Gathering ?Buts? in May

Applied Clinical Trials

Applied Clinical Trials, Applied Clinical Trials-04-01-2004,

The passing of the EU Directive deadline next month is unlikely to quell the stormy debate over its far-reaching impact.

The passing of the EU Directive deadline next month is unlikely to quell the stormy debate over its far-reaching impact.

The traditional childrens Mayday song of Here we go gathering nuts in May could well be drowned out this year by loud expressions of buts rather than nuts. May 1 is the deadline for implementing Europes new clinical trials rules, and growing concerns over the impact on clinical research are going to ensure the date does not pass unremarked.

Many of the anxieties that have underlain the 10-year genesis of these rules remain unresolved, even in the final weeks before the rules are due to come into effect across the 25 member states of the European Union. Most notably, in an appeal to the authorities for more understanding, nearly a thousand scientists and doctors from 33 countries around the world have signed up to an expression of concern over the impact the new rules will have on their work.

From Australia to Serbia, and from Egypt to Norway, 837 specialists with experience of multicenter international trials conducted by academic clinical research organizations have argued that important problems for academic research have not been adequately addressed.

The appeal, orchestrated largely by the European Organisation for Research and Treatment of Cancer, focuses attention on the way that the EU Directive on clinical trials poses threats to vital aspects of noncommercial clinical trials.

Specific difficulties are anticipated in relation to sponsorship: the pharmaceutical industry may not be willing to provide its products for noncommercial trials if this is perceived by competent authorities as some sort of sponsorship of the trial.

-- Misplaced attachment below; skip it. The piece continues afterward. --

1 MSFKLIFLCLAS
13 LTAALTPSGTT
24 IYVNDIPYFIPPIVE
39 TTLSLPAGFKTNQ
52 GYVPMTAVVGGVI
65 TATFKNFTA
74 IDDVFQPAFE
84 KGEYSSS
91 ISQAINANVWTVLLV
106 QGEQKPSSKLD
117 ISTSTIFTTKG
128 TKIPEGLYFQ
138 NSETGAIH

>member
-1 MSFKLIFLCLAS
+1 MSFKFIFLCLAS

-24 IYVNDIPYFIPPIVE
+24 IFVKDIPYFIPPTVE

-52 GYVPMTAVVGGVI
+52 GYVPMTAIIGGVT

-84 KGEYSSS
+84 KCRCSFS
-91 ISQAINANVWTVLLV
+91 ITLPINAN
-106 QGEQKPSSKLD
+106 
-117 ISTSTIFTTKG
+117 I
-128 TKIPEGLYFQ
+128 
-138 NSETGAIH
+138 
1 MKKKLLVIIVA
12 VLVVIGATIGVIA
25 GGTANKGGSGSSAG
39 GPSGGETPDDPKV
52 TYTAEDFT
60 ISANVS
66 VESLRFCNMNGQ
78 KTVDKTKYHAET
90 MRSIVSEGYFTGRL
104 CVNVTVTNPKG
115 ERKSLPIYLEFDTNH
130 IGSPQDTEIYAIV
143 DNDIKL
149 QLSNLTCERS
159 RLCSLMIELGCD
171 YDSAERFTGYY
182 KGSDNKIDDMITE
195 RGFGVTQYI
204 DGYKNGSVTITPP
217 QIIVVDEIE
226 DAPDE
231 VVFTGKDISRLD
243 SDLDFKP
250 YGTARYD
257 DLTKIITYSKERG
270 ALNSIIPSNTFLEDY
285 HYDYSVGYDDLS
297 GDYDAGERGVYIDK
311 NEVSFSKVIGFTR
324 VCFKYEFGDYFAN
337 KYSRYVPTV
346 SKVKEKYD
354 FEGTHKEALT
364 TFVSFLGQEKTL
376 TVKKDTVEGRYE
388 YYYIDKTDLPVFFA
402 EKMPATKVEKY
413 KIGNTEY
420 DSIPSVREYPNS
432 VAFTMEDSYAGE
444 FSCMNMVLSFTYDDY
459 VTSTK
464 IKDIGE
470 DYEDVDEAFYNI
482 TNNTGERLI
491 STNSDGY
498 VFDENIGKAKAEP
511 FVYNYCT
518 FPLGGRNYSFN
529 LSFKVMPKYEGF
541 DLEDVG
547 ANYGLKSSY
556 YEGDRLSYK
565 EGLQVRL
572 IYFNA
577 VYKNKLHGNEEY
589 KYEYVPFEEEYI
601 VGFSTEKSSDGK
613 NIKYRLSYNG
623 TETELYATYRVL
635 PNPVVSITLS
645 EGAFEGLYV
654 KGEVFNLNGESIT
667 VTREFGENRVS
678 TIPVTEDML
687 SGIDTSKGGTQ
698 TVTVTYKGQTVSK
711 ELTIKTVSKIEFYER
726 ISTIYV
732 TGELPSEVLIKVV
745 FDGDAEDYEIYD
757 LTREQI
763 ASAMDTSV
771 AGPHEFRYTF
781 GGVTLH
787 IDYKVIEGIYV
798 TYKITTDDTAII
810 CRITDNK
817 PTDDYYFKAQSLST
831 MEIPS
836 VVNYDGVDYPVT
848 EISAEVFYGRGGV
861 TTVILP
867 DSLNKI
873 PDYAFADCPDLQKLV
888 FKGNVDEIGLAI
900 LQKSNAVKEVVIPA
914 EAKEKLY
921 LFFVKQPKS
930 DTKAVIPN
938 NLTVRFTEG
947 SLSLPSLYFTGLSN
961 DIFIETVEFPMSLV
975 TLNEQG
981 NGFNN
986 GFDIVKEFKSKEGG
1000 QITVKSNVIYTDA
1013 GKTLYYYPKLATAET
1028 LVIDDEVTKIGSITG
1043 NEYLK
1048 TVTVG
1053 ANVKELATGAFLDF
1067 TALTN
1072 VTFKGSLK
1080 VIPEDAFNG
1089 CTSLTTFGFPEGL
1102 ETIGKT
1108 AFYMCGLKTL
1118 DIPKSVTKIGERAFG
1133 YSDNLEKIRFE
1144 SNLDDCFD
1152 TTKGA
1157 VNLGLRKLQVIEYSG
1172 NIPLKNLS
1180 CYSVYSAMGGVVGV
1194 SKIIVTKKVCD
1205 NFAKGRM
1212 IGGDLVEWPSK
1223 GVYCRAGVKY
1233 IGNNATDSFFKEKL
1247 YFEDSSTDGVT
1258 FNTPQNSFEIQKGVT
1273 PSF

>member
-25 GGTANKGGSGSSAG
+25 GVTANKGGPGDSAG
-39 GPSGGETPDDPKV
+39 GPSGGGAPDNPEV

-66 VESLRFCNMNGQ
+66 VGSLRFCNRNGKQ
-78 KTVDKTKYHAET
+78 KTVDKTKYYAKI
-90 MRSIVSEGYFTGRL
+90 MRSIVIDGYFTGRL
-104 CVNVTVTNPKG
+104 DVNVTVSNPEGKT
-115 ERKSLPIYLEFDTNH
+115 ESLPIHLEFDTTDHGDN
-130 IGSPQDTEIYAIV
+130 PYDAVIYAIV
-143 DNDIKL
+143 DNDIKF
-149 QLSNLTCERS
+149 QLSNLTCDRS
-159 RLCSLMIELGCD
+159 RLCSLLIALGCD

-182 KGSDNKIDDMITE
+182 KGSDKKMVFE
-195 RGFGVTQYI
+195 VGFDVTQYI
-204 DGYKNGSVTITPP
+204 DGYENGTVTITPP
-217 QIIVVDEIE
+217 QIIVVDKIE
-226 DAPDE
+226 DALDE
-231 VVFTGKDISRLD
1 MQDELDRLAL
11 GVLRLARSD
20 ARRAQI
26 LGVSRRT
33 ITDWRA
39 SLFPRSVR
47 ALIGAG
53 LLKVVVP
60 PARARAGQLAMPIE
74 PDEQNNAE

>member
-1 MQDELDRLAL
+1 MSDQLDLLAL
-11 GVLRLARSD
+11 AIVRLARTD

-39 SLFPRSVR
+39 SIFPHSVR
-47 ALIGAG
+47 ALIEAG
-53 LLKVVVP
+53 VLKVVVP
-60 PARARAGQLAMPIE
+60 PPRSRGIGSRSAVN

More generally, the directive is expected to result in increased administrative work and expensesuch as fulfilling requirements on on-site monitoring, or through fees to ethics committees and authorities. The fundamental anxiety is that the directives focus on commercial clinical research is ill-adapted to the realities of noncommercial research and will impose intolerable burdens on the scientific community, leading to the discontinuation of much valuable work. If implemented without caution, the Directive will prevent important research from being conducted, the appeal states.

The blind implementation of the directive in Europe could drain the interest for research in the health care sector with more research being conducted outside of Europe. This is already the case for commercial research (drug development) and EU member states are about to set the rules to also push noncommercial research away from the European area, warns Patrick Thrasse of EORTC.

In support of its case, the appeal cited examples of important clinical trials which would not be conceivable under the future legislation. The data for this approach come from a January 2004 snapshot review by the EORTC of all its trials recently closed, currently open, or about to be activated. The review projected the consequences of the directive on this set of 127 clinical trials, and found that in the worst case scenario, if the directive was strictly implemented, approximately 60% of all academic drug trials would not have taken place.